US v. Henoud
UNPUBLISHED UNITED STATES COURT OF APPEALS FOR THE FOURTH CIRCUIT
UNITED STATES OF AMERICA, Plaintiff - Appellee, versus JOHN MAURICE HENOUD, a/k/a John Harvey, a/k/a J. M. Harvey, a/k/a J. M. Hardey, a/k/a Jon M. Hardey, a/k/a Jerry Geohn Davidson, a/k/a George J. Mansour, a/k/a Richard L. Harrington, a/k/a Dave Harvey, Defendant - Appellant.
UNITED STATES OF AMERICA, Plaintiff - Appellee, versus RALPH COLLINS, Defendant - Appellant.
UNITED STATES OF AMERICA, Plaintiff - Appellee,
versus SHARON KAY MOORE, Defendant - Appellant.
UNITED STATES OF AMERICA, Plaintiff - Appellee, versus RONALD CLARK MORRISON, Defendant - Appellant.
UNITED STATES OF AMERICA, Plaintiff - Appellee, versus JOHN MAURICE HENOUD, Defendant - Appellant.
Appeals from the United States District Court for the Eastern District of Virginia, at Norfolk. Jerome B. Friedman, District Judge. (CR-04-4; 2:04-cr-00004-JBF-TE)
November 30, 2006
April 20, 2007
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Before WILKINSON, WILLIAMS, and SHEDD, Circuit Judges.
Nos. 05-4342, 05-4447, 05-4448, 05-4449 affirmed; No. 06-6156 dismissed by unpublished per curiam opinion.
Frank W. Dunham, Jr., Federal Public Defender, Gretchen L. Taylor, Larry M. Dash, Assistant Federal Public Defenders, Frances H. Pratt, Research and Writing Attorney, Norfolk, Virginia; Brett D. Lucas, GABRIEL & ASSOCIATES, P.C., Virginia Beach, Virginia; Charles R. Burke, Virginia Beach, Virginia; Keith Loren Kimball, COLGAN, KIMBALL & CARNES, Virginia Beach, Virginia, for Appellants. John Maurice Henoud, Appellant Pro Se. Paul J. McNulty, United States Attorney, Michael C. Moore, Joseph E. DePadilla, Assistant United States Attorneys, Norfolk, Virginia, for Appellee.
Unpublished opinions are not binding precedent in this circuit.
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PER CURIAM: These consolidated appeals arise out of the convictions of co-defendants John Maurice Henoud, Sharon Kay Moore, Ronald Clark Morrison, and Ralph Collins. The charges against the
Defendants stem from various schemes to defraud businesses and individuals under the aegis of a purported charity, the Youth-atRisk Foundation ("YARF"), and two businesses, Just Sports
Publications ("JSP"), and the Senior Shopping Guide ("SSG"). After considering the various issues raised by the Defendants, we affirm the sentences challenged by Henoud, Moore, and Collins, and affirm the convictions challenged by Moore, Collins, and Morrison. Henoud also appeals the district court's denial of his motion for return of property; we dismiss this appeal as moot. Henoud was convicted of one count of conspiracy to commit mail and wire fraud, in violation of 18 U.S.C. § 1349 (2000); ten counts of mail fraud, in violation of 18 U.S.C. §§ 1341 and 2 (2000); four counts of use of fictitious name to further mail fraud scheme, in violation of 18 U.S.C. § 1342 (2000); ten counts of wire fraud, in violation of 18 U.S.C. §§ 1343 and 2 (2000); one count of fraud in connection with access devices, in violation of 18 U.S.C. §§ 1029(a)(2), 1029(b)(1), and 1029(c)(1)(A)(i) (2000); one count of conspiracy to commit money laundering, in violation of 18 U.S.C. § 1956(h) (2000); five counts of promotional and concealment money laundering, in violation of 18 U.S.C. §§ 1956(a)(1)(A)(i),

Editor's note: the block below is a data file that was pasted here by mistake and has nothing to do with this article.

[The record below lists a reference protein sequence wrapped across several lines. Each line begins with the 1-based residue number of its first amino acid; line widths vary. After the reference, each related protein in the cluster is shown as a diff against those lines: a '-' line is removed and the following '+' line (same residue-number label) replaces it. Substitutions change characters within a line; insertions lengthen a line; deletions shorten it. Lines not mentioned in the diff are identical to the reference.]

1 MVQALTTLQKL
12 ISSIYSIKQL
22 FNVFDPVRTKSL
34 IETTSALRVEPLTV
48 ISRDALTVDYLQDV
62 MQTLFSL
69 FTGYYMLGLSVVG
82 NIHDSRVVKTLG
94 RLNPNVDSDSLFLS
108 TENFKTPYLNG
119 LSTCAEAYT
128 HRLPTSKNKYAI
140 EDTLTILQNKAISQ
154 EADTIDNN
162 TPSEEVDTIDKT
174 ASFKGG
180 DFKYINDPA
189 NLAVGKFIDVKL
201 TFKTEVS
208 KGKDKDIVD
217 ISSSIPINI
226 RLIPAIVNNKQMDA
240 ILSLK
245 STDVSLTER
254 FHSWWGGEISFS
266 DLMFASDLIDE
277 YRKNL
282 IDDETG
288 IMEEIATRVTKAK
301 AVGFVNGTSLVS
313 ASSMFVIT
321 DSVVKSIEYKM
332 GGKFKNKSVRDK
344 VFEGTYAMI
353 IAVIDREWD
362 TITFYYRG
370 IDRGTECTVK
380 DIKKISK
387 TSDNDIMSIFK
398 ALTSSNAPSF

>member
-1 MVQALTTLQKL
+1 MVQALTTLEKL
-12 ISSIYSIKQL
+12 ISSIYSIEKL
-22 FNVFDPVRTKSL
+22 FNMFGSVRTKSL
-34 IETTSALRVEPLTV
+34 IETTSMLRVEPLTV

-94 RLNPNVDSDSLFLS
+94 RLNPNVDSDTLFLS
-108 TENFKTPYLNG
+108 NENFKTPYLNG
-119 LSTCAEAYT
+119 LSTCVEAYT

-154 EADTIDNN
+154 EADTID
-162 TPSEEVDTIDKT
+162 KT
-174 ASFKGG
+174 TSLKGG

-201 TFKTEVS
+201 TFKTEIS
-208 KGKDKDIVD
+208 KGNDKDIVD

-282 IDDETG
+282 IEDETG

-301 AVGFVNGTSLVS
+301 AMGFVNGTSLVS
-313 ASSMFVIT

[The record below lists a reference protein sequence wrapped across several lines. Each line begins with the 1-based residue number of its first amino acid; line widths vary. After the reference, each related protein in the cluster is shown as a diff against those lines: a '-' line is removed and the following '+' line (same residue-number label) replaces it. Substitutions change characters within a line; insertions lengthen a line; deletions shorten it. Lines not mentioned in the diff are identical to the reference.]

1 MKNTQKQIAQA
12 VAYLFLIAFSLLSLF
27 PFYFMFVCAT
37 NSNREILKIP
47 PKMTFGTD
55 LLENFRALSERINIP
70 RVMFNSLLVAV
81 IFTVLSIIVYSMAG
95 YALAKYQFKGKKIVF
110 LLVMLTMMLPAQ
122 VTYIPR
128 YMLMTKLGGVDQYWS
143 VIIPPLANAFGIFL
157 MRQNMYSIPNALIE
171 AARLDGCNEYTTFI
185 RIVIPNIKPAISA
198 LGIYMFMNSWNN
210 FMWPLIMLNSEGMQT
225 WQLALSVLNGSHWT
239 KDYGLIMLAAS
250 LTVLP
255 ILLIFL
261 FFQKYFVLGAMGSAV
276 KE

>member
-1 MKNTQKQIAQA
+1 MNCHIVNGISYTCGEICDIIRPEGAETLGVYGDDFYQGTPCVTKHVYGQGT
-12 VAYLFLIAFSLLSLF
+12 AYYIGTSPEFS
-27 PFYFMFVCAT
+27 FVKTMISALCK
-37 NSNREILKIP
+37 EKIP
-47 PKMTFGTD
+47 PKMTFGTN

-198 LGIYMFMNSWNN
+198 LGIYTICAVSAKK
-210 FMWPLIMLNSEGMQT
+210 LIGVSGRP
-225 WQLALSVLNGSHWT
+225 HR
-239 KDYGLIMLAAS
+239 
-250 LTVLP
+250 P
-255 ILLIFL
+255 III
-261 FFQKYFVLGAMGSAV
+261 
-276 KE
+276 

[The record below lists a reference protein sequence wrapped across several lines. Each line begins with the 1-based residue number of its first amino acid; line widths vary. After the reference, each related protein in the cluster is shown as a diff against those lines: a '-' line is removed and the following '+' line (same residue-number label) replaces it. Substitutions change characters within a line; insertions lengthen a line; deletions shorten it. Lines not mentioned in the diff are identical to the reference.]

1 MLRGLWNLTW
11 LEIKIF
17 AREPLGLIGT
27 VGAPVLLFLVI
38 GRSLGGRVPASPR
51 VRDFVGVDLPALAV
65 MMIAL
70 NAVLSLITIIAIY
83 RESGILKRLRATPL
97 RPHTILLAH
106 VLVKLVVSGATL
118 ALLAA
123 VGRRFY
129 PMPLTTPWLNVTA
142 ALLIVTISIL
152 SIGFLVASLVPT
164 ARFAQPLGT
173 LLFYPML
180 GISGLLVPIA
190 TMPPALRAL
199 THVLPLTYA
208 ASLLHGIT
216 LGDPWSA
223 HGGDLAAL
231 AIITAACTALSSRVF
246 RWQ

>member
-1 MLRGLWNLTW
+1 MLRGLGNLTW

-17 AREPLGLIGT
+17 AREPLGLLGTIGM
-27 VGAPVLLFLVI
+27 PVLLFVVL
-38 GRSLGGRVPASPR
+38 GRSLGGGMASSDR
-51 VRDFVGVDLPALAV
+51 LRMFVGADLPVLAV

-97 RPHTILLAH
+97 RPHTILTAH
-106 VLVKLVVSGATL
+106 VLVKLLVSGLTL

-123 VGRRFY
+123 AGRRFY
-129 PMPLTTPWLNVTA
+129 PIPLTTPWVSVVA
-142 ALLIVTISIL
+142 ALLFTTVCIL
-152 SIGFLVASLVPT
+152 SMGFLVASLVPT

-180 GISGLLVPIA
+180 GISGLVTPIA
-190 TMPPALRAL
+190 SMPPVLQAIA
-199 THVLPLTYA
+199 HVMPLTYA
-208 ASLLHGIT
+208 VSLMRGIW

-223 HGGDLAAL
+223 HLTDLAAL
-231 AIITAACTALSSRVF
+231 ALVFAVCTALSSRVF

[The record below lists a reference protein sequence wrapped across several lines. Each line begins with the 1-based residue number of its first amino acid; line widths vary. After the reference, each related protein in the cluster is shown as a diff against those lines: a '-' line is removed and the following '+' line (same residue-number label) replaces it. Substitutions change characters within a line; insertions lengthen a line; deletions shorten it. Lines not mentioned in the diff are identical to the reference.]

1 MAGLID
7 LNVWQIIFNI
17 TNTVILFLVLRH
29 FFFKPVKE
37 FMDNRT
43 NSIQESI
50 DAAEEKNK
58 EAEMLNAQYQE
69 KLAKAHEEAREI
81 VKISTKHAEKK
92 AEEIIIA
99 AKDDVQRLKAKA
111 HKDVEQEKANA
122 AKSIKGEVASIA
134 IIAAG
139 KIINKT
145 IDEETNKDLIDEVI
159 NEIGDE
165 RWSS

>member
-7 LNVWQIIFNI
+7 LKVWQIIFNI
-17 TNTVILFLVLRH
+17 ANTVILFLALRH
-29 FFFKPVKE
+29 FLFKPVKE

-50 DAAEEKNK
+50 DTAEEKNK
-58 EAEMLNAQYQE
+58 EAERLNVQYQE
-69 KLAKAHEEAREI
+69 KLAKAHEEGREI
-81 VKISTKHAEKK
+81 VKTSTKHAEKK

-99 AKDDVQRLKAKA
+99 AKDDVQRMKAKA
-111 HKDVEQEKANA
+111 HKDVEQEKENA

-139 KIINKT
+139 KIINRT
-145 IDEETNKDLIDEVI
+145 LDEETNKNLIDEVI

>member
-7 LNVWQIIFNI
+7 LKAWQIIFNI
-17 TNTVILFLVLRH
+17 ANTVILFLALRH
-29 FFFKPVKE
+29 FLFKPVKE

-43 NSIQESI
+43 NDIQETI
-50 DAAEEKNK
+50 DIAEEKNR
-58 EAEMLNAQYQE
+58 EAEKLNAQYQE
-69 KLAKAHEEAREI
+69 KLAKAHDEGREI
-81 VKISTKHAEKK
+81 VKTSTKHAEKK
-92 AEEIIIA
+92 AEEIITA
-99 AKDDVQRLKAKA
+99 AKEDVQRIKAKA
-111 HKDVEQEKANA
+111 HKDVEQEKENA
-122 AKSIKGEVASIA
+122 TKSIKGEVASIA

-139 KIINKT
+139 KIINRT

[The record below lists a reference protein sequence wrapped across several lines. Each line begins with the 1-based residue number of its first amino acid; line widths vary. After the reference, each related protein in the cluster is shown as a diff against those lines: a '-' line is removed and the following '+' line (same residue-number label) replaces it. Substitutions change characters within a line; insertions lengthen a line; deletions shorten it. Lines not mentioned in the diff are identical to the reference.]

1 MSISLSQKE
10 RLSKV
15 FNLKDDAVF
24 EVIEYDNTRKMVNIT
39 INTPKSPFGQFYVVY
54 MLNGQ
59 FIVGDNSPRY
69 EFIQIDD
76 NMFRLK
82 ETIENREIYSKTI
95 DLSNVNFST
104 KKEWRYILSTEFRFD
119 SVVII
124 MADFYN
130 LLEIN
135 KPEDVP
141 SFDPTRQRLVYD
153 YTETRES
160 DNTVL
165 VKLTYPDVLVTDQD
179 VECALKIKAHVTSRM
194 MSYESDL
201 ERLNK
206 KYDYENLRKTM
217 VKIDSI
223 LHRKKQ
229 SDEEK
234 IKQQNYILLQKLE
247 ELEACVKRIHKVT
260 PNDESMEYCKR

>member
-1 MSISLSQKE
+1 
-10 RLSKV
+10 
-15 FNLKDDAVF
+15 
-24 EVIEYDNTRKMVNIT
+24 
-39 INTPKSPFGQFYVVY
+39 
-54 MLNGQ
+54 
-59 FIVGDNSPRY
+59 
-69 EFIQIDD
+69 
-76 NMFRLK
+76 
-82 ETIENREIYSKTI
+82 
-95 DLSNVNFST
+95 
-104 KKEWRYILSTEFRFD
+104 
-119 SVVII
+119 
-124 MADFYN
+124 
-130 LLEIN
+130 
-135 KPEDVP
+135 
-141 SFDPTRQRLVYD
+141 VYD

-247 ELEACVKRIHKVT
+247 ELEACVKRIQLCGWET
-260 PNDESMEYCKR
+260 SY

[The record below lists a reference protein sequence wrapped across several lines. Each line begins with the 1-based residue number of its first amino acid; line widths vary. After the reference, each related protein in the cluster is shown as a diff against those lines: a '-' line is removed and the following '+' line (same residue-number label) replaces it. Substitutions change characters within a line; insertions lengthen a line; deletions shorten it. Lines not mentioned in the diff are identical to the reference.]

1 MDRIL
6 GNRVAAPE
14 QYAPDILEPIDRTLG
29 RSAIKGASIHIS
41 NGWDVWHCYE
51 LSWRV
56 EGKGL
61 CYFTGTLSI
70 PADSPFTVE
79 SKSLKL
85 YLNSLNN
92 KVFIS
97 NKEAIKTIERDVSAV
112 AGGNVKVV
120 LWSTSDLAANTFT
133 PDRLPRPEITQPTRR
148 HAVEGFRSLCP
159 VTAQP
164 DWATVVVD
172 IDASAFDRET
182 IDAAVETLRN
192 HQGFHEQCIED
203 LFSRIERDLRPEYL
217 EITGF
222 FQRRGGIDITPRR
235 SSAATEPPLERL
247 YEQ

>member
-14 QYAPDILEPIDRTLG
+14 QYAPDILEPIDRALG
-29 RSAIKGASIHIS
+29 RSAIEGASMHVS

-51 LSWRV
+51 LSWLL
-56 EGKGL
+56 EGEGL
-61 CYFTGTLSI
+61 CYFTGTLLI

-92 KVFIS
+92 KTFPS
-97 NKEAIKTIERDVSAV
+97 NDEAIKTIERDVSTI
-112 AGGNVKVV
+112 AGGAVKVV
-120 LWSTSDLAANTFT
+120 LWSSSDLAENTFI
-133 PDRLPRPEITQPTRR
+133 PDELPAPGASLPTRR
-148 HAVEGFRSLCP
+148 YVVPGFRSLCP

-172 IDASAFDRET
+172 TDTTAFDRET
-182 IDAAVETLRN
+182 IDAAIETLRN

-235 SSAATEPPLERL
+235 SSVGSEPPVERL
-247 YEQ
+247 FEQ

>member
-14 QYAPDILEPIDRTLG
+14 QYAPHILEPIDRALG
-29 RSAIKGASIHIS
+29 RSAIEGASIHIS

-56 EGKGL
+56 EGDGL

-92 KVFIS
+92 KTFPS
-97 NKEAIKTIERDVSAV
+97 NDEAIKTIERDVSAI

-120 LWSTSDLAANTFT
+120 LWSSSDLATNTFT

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1956(a)(1)(B)(i) and 2 (2000); and eight counts of promotional money laundering, in violation of 18 U.S.C. §§ 1956(a)(1)(A)(i) and 2 (2000). In appeal No. 05-4342, Henoud presents three arguments.
First, Henoud contends that the district court erred when it applied a preponderance of evidence standard to the factual
findings underpinning the calculation of the advisory sentencing guideline range, he asserts that the magnitude of the enhancements applied required a higher standard of proof. Our decisions in
United States v. Urrego-Linares, 879 F.2d 1234, 1237 (4th Cir. 1989), and United States v. Pierce, 409 F.3d 228, 234 (4th Cir. 2005), foreclose this argument. See also United States v. Mares,
402 F.3d 511, 519 (5th Cir.), cert. denied, 126 S. Ct. 43 (2005). Second, Henoud challenges the district court's
calculation of the amount of intended loss.
Our review of the United At
district court's loss calculation is for clear error. States v. Miller, 316 F.3d 495, 503 (4th Cir.
sentencing, the district court makes a "reasonable estimate of the loss, given the available information." U.S. Sentencing Guidelines Manual § Miller, 316 F.3d at 503; 2B1.1, comment. (n.2(C))
(2003). Enhancements under § 2B1.1(b) are determined by the amount of loss suffered as a result of the fraud. The amount of loss is USSG § 2B1.1,
the greater of the actual loss or the intended loss. comment. (n.2(A)).
"Intended loss" is defined as "the pecuniary
harm that was intended to result from the offense . . . and . . .
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includes intended pecuniary harm that would have been impossible or unlikely to occur." USSG § 2B1.1, comment. (n.2(A)(ii)).
Consequently, the intended loss amount may be used, "even if this exceeds the amount of loss actually possible, or likely to occur, as a result of the defendant's conduct." Miller, 316 F.3d at 502.
Henoud's argument that sister circuit courts of appeals have used either a different methodology, or the amount of actual loss, to derive a loss amount for sentencing purposes does not compel the conclusion that the district court clearly erred in the estimation of the intended loss in this case. As we stated in
Miller, the intended loss may include money that the defendant might not have collected, or could not have collected. Id. Here,
the intended loss calculations were based on a methodology that took into account the duration of the conspiracy, the number of coconspirators, and the extent to which their activities might have impacted the community. We therefore conclude that the district